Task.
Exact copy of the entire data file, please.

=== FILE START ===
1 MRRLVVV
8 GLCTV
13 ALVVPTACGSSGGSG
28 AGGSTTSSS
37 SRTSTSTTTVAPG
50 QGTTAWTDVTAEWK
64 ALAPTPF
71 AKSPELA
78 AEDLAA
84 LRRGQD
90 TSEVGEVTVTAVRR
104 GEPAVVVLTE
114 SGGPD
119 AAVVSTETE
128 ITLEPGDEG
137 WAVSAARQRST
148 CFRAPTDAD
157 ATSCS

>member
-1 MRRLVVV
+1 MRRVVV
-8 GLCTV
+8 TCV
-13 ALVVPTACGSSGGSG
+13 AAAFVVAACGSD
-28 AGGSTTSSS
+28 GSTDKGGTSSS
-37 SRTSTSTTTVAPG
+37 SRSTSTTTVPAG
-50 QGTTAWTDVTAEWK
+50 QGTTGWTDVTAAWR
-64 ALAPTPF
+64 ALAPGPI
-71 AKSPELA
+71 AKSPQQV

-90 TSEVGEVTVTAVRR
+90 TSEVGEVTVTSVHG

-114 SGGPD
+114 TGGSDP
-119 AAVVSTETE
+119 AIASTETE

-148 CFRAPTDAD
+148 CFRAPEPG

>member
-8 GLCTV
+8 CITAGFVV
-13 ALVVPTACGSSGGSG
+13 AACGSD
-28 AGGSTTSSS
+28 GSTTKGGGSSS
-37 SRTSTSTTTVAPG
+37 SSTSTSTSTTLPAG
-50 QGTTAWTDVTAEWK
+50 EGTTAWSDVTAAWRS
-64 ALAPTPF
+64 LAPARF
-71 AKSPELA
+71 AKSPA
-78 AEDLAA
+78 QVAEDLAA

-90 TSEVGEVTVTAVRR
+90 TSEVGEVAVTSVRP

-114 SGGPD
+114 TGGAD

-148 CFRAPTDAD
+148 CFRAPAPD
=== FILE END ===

1 MRRLVVV
8 GLCTV
13 ALVVPTACGSSGGSG
28 AGGSTTSSS
37 SRTSTSTTTVAPG
50 QGTTAWTDVTAEWK
64 ALAPTPF
71 AKSPELA
78 AEDLAA
84 LRRGQD
90 TSEVGEVTVTAVRR
104 GEPAVVVLTE
114 SGGPD
119 AAVVSTETE
128 ITLEPGDEG
137 WAVSAARQRST
148 CFRAPTDAD
157 ATSCS

>member
-1 MRRLVVV
+1 MRRVVV
-8 GLCTV
+8 TCV
-13 ALVVPTACGSSGGSG
+13 AAAFVVAACGSD
-28 AGGSTTSSS
+28 GSTDKGGTSSS
-37 SRTSTSTTTVAPG
+37 SRSTSTTTVPAG
-50 QGTTAWTDVTAEWK
+50 QGTTGWTDVTAAWR
-64 ALAPTPF
+64 ALAPGPI
-71 AKSPELA
+71 AKSPQQV

-90 TSEVGEVTVTAVRR
+90 TSEVGEVTVTSVHG

-114 SGGPD
+114 TGGSDP
-119 AAVVSTETE
+119 AIASTETE

-148 CFRAPTDAD
+148 CFRAPEPG

>member
-8 GLCTV
+8 CITAGFVV
-13 ALVVPTACGSSGGSG
+13 AACGSD
-28 AGGSTTSSS
+28 GSTTKGGGSSS
-37 SRTSTSTTTVAPG
+37 SSTSTSTSTTLPAG
-50 QGTTAWTDVTAEWK
+50 EGTTAWSDVTAAWRS
-64 ALAPTPF
+64 LAPARF
-71 AKSPELA
+71 AKSPA
-78 AEDLAA
+78 QVAEDLAA

-90 TSEVGEVTVTAVRR
+90 TSEVGEVAVTSVRP

-114 SGGPD
+114 TGGAD

-148 CFRAPTDAD
+148 CFRAPAPD